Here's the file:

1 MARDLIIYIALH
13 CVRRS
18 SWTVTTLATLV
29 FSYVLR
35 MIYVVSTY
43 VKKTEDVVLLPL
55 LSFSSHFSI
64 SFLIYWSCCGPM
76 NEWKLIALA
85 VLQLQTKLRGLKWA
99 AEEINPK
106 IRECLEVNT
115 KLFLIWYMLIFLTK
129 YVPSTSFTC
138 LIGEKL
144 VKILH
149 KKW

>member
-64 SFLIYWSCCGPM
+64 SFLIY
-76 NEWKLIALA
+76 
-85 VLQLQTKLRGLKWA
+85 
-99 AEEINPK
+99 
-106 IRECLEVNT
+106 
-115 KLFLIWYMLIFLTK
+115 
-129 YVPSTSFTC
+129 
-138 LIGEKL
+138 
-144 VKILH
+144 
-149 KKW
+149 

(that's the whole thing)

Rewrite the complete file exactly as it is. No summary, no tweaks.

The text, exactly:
1 MARDLIIYIALH
13 CVRRS
18 SWTVTTLATLV
29 FSYVLR
35 MIYVVSTY
43 VKKTEDVVLLPL
55 LSFSSHFSI
64 SFLIYWSCCGPM
76 NEWKLIALA
85 VLQLQTKLRGLKWA
99 AEEINPK
106 IRECLEVNT
115 KLFLIWYMLIFLTK
129 YVPSTSFTC
138 LIGEKL
144 VKILH
149 KKW

>member
-64 SFLIYWSCCGPM
+64 SFLIY
-76 NEWKLIALA
+76 
-85 VLQLQTKLRGLKWA
+85 
-99 AEEINPK
+99 
-106 IRECLEVNT
+106 
-115 KLFLIWYMLIFLTK
+115 
-129 YVPSTSFTC
+129 
-138 LIGEKL
+138 
-144 VKILH
+144 
-149 KKW
+149 